Head of Natural Search
Launched earlier this week, Accelerated Mobile Pages (AMP) is a new solution to serve mobile content faster. AMP uses a light HTML code base and strips out everything unnecessary to maximise fast page downloads. The AMP content is distributed through Google’s high performance global cache which means that content loads instantly.
When content is served across Google’s search results, it is labelled AMP and it ranks right at the top of the page. In organic search, Google gives slight preference to faster loading sites which means AMP is a great opportunity to drive more traffic. The AMP solution is designed to support all content publishers, however, as of 23rd Feb, Google has integrated AMP for news results only. About 30 traditional publishers including the BBC, Guardian, NY Times and Hearst are part of the launch. The news search results appear in a carousel that includes only publishers who have adopted the new development. Other publishers, popular platforms and technology companies supporting the project include Twitter, Linkedin, Pinterest and Wordpress.
The main driver behind the AMP project is to speed up mobile page load times and maintain ad revenue for publishers. Sites that are too slow often lose visitors before the content is fully loaded which means publishers lose the opportunity to monetise their content.
But we also believe that the AMP project’s philosophy plays well into Google’s strategy in combating the closed ecosystems of the likes of Apple and Facebook. Since Google inherently favours solutions that are open and broadly accessible, solutions which lead to a closed environment, such as apps, go against Google’s mission. The thinking behind the AMP solution aligns with Google’s view of the world and their mission to organise information and monetise access to it via their core AdWords product.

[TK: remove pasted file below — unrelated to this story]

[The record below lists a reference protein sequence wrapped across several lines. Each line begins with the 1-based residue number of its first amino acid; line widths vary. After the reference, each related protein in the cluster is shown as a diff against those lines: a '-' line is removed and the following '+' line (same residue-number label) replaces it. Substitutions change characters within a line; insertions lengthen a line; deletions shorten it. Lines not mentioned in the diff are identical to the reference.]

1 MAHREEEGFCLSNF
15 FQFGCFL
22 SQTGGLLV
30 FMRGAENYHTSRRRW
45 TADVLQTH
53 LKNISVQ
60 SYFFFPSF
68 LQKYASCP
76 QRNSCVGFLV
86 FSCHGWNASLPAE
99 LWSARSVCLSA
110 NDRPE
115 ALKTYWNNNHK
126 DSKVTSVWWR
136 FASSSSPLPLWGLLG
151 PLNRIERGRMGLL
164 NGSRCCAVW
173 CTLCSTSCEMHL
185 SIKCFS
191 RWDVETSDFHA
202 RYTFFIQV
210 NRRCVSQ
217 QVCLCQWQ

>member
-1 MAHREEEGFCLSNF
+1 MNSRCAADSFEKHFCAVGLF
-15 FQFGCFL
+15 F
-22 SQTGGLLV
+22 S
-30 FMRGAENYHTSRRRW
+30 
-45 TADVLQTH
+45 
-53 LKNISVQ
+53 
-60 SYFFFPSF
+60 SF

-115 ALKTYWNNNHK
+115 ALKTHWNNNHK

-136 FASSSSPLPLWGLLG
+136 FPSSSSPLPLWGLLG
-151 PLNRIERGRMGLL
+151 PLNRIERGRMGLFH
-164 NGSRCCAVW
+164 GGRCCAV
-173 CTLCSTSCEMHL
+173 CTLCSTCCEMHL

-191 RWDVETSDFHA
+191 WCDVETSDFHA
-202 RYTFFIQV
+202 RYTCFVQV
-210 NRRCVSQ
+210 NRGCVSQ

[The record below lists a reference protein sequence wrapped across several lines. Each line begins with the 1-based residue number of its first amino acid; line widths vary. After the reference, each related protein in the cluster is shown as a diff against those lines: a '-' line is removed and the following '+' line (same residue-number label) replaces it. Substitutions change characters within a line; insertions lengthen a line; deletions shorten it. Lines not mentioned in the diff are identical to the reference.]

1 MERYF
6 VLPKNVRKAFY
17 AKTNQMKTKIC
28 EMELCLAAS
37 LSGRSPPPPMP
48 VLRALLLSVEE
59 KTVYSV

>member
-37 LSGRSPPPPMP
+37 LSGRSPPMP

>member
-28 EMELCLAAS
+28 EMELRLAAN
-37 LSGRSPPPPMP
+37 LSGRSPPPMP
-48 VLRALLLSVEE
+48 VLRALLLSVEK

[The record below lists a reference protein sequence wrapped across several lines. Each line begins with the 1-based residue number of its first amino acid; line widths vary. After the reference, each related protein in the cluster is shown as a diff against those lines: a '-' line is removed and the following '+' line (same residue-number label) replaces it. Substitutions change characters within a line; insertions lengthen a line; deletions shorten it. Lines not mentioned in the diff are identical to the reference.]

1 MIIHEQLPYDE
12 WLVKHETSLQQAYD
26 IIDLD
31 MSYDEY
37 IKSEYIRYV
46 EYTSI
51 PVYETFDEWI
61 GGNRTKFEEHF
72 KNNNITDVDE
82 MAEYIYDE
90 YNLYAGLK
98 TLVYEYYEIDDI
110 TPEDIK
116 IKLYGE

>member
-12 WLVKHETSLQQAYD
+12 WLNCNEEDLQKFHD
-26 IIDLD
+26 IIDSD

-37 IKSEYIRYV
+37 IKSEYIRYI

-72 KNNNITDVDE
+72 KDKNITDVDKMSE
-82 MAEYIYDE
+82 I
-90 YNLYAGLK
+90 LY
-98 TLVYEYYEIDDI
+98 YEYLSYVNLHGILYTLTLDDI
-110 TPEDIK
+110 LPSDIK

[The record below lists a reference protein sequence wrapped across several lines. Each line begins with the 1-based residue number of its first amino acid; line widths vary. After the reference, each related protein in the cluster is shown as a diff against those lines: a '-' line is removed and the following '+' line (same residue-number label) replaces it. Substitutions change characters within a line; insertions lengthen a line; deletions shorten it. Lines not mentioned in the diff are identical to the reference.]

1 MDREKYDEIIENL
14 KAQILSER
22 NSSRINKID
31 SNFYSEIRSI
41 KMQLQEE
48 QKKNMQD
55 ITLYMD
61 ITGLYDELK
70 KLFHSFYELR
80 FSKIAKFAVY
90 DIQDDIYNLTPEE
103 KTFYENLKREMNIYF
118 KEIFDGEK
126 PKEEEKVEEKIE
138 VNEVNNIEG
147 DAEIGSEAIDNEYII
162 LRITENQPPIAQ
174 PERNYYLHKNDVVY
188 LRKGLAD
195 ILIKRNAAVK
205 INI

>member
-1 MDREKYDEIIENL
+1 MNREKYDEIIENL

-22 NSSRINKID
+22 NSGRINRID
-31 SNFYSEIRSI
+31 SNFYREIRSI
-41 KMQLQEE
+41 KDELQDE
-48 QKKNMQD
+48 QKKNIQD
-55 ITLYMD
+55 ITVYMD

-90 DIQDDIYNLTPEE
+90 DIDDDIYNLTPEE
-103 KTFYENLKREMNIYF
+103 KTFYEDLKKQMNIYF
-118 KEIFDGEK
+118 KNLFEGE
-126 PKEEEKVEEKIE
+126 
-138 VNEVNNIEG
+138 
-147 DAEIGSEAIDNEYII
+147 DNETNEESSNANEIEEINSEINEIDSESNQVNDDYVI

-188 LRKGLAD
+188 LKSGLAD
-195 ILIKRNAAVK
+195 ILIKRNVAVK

Given the large uptake amongst traditional publishers, it is now essential that all other news publishers follow suit. If they don’t, they will not be included in the AMP news carousel, which will mean their organic traffic will undoubtedly fall off the cliff.
We also expect Google to start integrating and favouring AMP results prominently in SERPS from different types of content publishers soon. In fact, Google has already contacted some of our clients that have a content hub or a blog through their Search Console to set the wheels in motion.
The team at iCrossing strongly recommends that all brands that publish news or blog content should implement the AMP solution. This will protect your current level of organic traffic for the news/blog section of your site and also mean you can take advantage of the increased visibility that comes with AMP.
Brands with a WordPress-powered blog can implement an AMP plugin as a quick win. Other content management systems may follow with an AMP plugin in due course. Brands with a custom built CMS should carry out a cost benefit analysis first.
The early signs are very positive and we expect that Google will be keen to extend the AMP framework beyond news and media content to the all content available on mobile devices. In the future this may include e-commerce and standard mobile web content, so brands should start planning for this potential future change now.
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